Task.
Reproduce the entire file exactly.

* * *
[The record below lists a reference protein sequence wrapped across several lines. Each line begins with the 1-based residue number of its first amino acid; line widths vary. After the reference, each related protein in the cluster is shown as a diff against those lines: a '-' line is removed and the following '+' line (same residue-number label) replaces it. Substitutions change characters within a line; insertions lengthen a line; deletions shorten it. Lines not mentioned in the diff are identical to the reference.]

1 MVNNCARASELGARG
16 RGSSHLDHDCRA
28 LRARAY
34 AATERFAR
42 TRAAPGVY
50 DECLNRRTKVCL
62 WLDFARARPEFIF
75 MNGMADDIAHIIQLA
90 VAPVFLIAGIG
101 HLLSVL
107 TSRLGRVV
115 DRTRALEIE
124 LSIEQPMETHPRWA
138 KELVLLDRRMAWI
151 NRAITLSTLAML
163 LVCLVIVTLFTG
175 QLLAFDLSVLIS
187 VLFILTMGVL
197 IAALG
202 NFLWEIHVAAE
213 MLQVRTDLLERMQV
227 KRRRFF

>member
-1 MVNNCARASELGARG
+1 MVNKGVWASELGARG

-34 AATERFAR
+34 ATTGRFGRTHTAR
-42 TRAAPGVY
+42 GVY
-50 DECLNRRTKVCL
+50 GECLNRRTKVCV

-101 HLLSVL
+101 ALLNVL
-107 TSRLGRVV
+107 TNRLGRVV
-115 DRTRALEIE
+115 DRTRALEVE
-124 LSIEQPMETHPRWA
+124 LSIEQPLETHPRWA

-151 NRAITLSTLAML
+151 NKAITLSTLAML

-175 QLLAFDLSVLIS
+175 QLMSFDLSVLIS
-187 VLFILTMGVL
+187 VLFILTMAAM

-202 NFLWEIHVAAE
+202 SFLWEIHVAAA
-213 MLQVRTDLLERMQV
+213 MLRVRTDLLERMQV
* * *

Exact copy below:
[The record below lists a reference protein sequence wrapped across several lines. Each line begins with the 1-based residue number of its first amino acid; line widths vary. After the reference, each related protein in the cluster is shown as a diff against those lines: a '-' line is removed and the following '+' line (same residue-number label) replaces it. Substitutions change characters within a line; insertions lengthen a line; deletions shorten it. Lines not mentioned in the diff are identical to the reference.]

1 MVNNCARASELGARG
16 RGSSHLDHDCRA
28 LRARAY
34 AATERFAR
42 TRAAPGVY
50 DECLNRRTKVCL
62 WLDFARARPEFIF
75 MNGMADDIAHIIQLA
90 VAPVFLIAGIG
101 HLLSVL
107 TSRLGRVV
115 DRTRALEIE
124 LSIEQPMETHPRWA
138 KELVLLDRRMAWI
151 NRAITLSTLAML
163 LVCLVIVTLFTG
175 QLLAFDLSVLIS
187 VLFILTMGVL
197 IAALG
202 NFLWEIHVAAE
213 MLQVRTDLLERMQV
227 KRRRFF

>member
-1 MVNNCARASELGARG
+1 MVNKGVWASELGARG

-34 AATERFAR
+34 ATTGRFGRTHTAR
-42 TRAAPGVY
+42 GVY
-50 DECLNRRTKVCL
+50 GECLNRRTKVCV

-101 HLLSVL
+101 ALLNVL
-107 TSRLGRVV
+107 TNRLGRVV
-115 DRTRALEIE
+115 DRTRALEVE
-124 LSIEQPMETHPRWA
+124 LSIEQPLETHPRWA

-151 NRAITLSTLAML
+151 NKAITLSTLAML

-175 QLLAFDLSVLIS
+175 QLMSFDLSVLIS
-187 VLFILTMGVL
+187 VLFILTMAAM

-202 NFLWEIHVAAE
+202 SFLWEIHVAAA
-213 MLQVRTDLLERMQV
+213 MLRVRTDLLERMQV